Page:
ReLocavore: Redefining "local"

A locavore moves from Wisconsin to New Hampshire and rediscovers what "local" means.

Being Locavore

I eat “local” as much as possible – I eat food that was raised or grown or harvested or processed as near to me as possible. This does not mean I’m an absolutist, nor does it mean that I will always choose local over nothing. I have a weakness for good wine – not often a local food. In the middle of the winter, I will keep eating conventional or remotely sourced foods rather than starve (duh.)

But, in order to be a locavore, it has taken some work. I cook more than I used to. I have learned to preserve my own foods. I even strongarmed my husband into making us a kuhlshrank – a type of cooler hack that allows me to keep potatoes and other root vegetables through the winter. While the immediate startup money was steep, I also eat locally for economic reasons – I can convert my labor into food instead of paying extra for food that someone else labored. For foods that I know we will eat – potatoes, tomatoes, strawberries, beans – I buy in big volume when the season is peak and vegetables and fruits are cheap.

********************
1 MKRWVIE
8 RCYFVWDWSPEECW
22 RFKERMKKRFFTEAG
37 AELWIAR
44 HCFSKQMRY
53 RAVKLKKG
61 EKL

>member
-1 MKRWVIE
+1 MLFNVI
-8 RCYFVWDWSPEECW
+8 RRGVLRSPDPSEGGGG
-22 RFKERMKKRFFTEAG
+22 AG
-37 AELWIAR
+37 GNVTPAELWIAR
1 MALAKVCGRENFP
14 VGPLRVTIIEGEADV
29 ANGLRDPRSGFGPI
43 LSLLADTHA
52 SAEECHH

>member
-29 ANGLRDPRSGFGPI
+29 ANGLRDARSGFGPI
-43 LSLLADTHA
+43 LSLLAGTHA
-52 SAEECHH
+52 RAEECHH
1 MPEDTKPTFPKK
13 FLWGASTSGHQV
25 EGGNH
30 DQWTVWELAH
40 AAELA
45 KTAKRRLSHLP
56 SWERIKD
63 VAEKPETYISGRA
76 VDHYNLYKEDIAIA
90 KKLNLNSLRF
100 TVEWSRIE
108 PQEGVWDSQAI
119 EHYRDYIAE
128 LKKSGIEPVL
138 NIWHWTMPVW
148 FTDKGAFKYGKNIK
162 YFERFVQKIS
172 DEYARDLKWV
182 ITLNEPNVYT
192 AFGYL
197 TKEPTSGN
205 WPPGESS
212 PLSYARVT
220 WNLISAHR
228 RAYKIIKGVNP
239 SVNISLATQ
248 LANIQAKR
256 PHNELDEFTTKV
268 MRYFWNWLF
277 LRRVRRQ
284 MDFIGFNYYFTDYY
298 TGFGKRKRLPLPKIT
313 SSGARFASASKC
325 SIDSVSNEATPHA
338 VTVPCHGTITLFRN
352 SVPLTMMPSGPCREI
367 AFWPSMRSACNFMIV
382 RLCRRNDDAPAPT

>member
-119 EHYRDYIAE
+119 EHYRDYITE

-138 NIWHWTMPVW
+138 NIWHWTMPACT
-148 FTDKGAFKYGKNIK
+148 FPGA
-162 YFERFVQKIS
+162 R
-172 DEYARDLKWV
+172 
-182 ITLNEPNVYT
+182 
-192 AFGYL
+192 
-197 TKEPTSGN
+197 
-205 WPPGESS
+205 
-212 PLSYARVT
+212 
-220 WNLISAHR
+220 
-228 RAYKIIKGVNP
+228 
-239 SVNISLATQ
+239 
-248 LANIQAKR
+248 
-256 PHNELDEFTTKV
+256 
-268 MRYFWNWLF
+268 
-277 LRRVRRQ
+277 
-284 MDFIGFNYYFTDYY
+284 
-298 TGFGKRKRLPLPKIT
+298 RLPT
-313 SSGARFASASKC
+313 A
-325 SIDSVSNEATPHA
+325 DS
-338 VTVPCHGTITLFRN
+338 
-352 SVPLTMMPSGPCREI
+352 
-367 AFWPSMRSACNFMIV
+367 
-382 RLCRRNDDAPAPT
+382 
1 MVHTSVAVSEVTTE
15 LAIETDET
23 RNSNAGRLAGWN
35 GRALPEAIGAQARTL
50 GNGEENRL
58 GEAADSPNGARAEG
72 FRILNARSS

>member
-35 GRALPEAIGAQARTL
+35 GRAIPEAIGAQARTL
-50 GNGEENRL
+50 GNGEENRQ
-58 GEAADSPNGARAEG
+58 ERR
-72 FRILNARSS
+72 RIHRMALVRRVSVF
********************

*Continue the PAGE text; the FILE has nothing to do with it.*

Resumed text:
I certainly have non-local indulgences. Wine, tea, coffee, olive oil, spices, salt. I justify eating them because they’re foods designed to travel, very unlike a tomato. I have other indulgences – frozen Chinese dumplings, mostly – that I have eaten for so very long that I haven’t reassessed what my diet would be in their absence. Additionally, while I prefer to eat at restaurants that serve locally sourced foods, it’s not a strict criteria for eating out.

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